Standing in front of the goal, Corey Benjoya is in his comfort zone.
He's the Stevenson goalie in his fourth varsity season, anchoring the Patriots who look as though skating next March for the state championship at the United Center isn't just a hope or dream, but rather, a true, legitimate chance.
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"Benjoya is rock solid in net," said Bob Melton, coach of defending state champion New Trier Green. "He is a big goalie, but also able to get from post to post. He is capable of shutting down the state's best offensive teams."
That includes Melton's Trevians, as well as Loyola Gold, Glenbrook North and, oh, about five others with a strong chance of skating for state at the UC.
Stevenson, though, is leading the pack -- the No. 1-ranked team. The Patriots are 11-3-2 overall, with their wins including those over Loyola Gold, Prairie Ridge and Benet Academy.
"We had a good season last year, so this year should be even better," said Benjoya, who led the Patriots to an upset of New Trier Green last season in the semifinals of the Scholastic Hockey League playoffs and, ultimately, a second-place, falling in the best-of-three finals to Glenbrook North. "I do whatever helps. My job is to keep our opponent to two goals or less. If I do that, we should win."
Benjoya, 17, who lives in Buffalo Grove, is undecided on his college for next fall, though leaning toward Indiana or Missouri. He also is one of five certified referees playing for the Patriots.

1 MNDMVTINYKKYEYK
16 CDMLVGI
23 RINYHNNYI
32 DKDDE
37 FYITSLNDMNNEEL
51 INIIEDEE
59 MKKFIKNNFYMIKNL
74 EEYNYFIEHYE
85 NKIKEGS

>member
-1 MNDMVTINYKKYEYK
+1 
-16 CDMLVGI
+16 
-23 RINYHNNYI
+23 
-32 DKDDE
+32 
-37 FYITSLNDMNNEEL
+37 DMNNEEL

"Benjoya brings a lot to the table," said Stevenson forward Jared Projansky, who also is a referee when not scoring seemingly at will for the Patriots. "Every time we step on the ice, he gives us an opportunity to win. He can take over games like he did in one of the New Trier (Green) games last year."
Benjoya sports the assistant captain's A on his jersey, as voted by his teammates.
"They know how important he is to the team and he certainly has earned his teammate's respect," Stevenson coach Jim Wood said. "They rally around him."
Benjoya, though, has not had a smooth skate to ice stardom. He has stuttered since he was 3 and has had therapy for years to improve his speech.
"This (stuttering) is obviously my most challenging issue," he said. "You just live with what you have and make the best of it."
Still, he yells a lot out on the ice, rarely stuttering, he said.
"Working on my talking, and working on my moves on the ice are a lot like," Benjoya said. "I have to work hard at each to get better, to improve."
Is it frustrating?
"A little, but I leave it behind me," he said. "I don't let my (stuttering) bother me when I'm on the ice."
The Patriots went 29-22-5 last season, the fewest wins by a Stevenson team since 2008-09. But optimism this season is strong thanks to Benjoya and Projansky, among others. Projansky, a senior right wing in his second varsity season, netted 54 goals and 39 assists last season. His 54 goals and 93 points were each second-most in school history.
Projansky is second on the team in scoring through the team's first 16 games. He has 10 goals, 15 assists. Michael Trapp leads the team with 20 goals, 10 assists.
"The team is looking pretty good this year," Projansky said. "Obviously our main goal is a state championship, and anything short will be a disappointment."
Projansky skates on Stevenson's top line, along with center Trapp and left wing Ryan Wiley, though Trevor Patten has replaced Wiley, recovering from a broken wrist.
"That line really had a lot of success at the end of last season," Wood said.
Stevenson's offensive firepower also includes Greg Anast, Sam Spector and Cole Salazar, among others.
The defense features one senior, a junior and four sophomores, and is led by newcomer Richard Chen and returnee Evan Baker.
"I think we'll be competitive in every game, though I don't think we'll be blowing anyone out," Wood said. "But we should be in every game. This is a very talented team."
But not the best Stevenson team Wood has ever coached … at least not yet.
"I think I've had better teams, but this team has as much potential as any team I've ever had," he said. "There's no limit to where this team could go."